Dr. Anne Osterrieder is a Research and Science Communication Fellow at Oxford Brookes University, UK. We asked her expert opinion on the best approaches to raise public awareness of the importance of plants, and what the future holds for science communication.
Anne, you split your time between research and outreach. How do these two aspects of your job influence each other?
The two parts of my role influence each other a lot. My research is fundamental plant biology, trying to understand how plant cells process and transport protein cargo. I know a lot about a very small part of cell biology. Not many people will have heard of the proteins I study, however the Golgi apparatus and cells are part of the school curriculum, which gives me a hook to start a conversation about cell biology. I strongly believe that it is our responsibility to bridge the gap between current plant science and textbooks. What is the purpose of making new discoveries if only a handful of people in the world will ever know about it?
I love it when others get excited about plant cells, and that fuels my own passion for my research. Trying out different ways to communicate science has influenced my writing, my scientific presentations, my teaching, and my thinking.
What sorts of approaches do you think are best for targeting different audiences?
I think, before embarking on any public engagement project, we need to consider two important things: are we going to mainly reach people who are already interested in plant science, or are we reaching out to new audiences? I love the concept of science festivals or Soapbox Science: taking science to public places on a busy day, to attract visitors who normally would not have visited a science event (“I never would have thought that this was so interesting!”).
I also believe it is important to design projects that allow interaction and dialogue. It is very tempting to see ourselves as the experts, spurting out knowledge like a garden hose. However, I realize that my ‘vast expertise’ is very limited to a narrow niche topic. Everyone has a different background and experiences. When we allow our different perspectives to collide, exciting and unexpected things might happen.
— SoapBox Science (@SoapboxScience) May 8, 2015
How can we dispel the “plants are boring” stereotype and attract more young people to enter plant science?
I spend a lot of time thinking about this question. One of the main problems is ‘plant blindness’, and the fact that plants are just there and don’t seem to be doing much. We try to dispel this myth by showing how much is going on inside plant cells. Rather than solely dispensing facts about plants, we should discuss the questions that make us curious, and inspire us to study plants. When I look at a flower, I wonder how it knows how to make petals. How does a seed know how and when to grow into a big plant? Are Golgi bodies the same size in Sequoia trees as they are in a daisy? If not, how do they know how to change their size – and if yes, how do they know how to not change their size?
By putting questions in the foreground, we can communicate what we know, and then explore together what we don’t know. But most importantly, if we want to inspire, we have to include our emotions alongside our facts. Passion and enthusiasm can make even the most boring topic exciting and gripping.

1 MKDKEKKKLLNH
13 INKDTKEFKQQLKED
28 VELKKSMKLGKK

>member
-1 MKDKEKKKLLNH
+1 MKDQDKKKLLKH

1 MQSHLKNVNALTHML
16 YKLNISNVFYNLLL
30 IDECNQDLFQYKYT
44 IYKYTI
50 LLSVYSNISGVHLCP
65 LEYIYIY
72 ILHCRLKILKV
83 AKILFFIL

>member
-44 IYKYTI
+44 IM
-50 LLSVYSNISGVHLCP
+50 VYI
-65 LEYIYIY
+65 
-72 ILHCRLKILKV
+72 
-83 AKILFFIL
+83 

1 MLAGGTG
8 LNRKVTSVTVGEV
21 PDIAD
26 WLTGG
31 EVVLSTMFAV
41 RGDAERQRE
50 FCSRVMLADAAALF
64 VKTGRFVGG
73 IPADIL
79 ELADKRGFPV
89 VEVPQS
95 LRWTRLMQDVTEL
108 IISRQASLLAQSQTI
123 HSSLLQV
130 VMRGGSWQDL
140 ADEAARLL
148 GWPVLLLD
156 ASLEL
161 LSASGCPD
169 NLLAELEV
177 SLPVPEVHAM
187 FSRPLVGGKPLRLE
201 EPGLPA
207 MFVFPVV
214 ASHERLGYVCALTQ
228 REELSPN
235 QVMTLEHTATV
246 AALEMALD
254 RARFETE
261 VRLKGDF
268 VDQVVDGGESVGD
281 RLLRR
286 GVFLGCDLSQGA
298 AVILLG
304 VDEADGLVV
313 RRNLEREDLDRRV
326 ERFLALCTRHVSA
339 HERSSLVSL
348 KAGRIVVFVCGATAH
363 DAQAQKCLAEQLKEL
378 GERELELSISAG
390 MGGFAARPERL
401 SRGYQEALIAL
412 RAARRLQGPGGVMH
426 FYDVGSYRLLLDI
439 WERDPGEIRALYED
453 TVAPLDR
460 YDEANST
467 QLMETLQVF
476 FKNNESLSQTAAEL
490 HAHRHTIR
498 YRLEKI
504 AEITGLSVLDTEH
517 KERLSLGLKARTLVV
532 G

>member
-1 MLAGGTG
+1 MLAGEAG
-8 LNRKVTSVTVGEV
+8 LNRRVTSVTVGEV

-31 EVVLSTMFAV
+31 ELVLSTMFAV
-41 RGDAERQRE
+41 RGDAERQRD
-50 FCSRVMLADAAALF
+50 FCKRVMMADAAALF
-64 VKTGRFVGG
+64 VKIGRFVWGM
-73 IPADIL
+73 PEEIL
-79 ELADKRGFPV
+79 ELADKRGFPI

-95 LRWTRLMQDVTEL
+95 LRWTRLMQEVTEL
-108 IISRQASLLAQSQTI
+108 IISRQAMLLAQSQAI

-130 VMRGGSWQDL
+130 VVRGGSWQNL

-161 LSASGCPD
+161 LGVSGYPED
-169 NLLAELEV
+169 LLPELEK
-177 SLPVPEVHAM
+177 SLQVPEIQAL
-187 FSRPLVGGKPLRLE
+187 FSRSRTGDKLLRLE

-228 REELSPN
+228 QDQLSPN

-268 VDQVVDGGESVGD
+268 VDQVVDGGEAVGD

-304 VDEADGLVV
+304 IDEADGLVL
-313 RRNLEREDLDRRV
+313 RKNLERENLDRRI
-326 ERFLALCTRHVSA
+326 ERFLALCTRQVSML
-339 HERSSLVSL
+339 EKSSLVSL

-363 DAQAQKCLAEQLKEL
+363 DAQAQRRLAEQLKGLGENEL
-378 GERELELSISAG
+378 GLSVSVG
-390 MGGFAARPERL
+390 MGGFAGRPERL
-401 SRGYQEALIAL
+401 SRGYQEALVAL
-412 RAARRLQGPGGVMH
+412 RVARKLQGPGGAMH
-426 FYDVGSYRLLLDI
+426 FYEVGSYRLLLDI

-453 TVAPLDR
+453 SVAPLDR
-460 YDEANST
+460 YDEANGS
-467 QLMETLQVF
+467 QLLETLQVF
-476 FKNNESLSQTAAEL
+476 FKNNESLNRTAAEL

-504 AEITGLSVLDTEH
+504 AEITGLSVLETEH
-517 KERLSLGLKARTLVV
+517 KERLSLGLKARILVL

Do you have any thoughts on how the plant science community could better connect with agricultural stakeholders and policy makers?
When I went to a conference last year, I learnt about ‘EIP-AGRI’, the agricultural European Innovation Partnership, a network that aims to connect researchers, farmers, agribusinesses and other stakeholders. I think that networks like this, as well as learned societies, are important hubs for connecting scientists with other stakeholders.
Do you think science communication is something all scientists should be doing, or are dedicated specialists like yourself more effective at getting the message across, especially when it comes to heavily debated topics such as GM, genome editing or synthetic biology?
I think there is a need for both. I feel that all academic researchers should become involved in public engagement, but dedicated specialists might have more experience to tackle more difficult questions and can provide advice and training for more casual communicators. Before I became more involved with science communication, I had not realized at all that it was a discipline on its own. I think there should be much more interaction between scientists and science communicators (both professionals and researchers) to exchange information about ‘best practice’ and lessons learned.
How do you envisage the future of plant science communication?
I hope researchers embrace creativity and step out of their comfort zone to try out new ways of communication, and engage new audiences. I also hope that plant science communication will happen offline and online, and that people will maximize their impact by interlinking both!
You can find out more about Dr. Osterrieder’s public engagement projects by visiting her website, Plant Cell Biology, or by following her on Twitter @AnneOsterrieder. Hear more of Anne’s advice for plant science communication in this 11 minute video lecture: